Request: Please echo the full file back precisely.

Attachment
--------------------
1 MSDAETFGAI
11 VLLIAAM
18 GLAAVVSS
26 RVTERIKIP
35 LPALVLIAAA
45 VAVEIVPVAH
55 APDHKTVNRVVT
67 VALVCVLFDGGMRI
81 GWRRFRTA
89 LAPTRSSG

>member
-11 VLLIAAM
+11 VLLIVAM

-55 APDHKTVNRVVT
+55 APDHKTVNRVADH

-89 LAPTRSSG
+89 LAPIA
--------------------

1 MSDAETFGAI
11 VLLIAAM
18 GLAAVVSS
26 RVTERIKIP
35 LPALVLIAAA
45 VAVEIVPVAH
55 APDHKTVNRVVT
67 VALVCVLFDGGMRI
81 GWRRFRTA
89 LAPTRSSG

>member
-11 VLLIAAM
+11 VLLIVAM

-55 APDHKTVNRVVT
+55 APDHKTVNRVADH

-89 LAPTRSSG
+89 LAPIA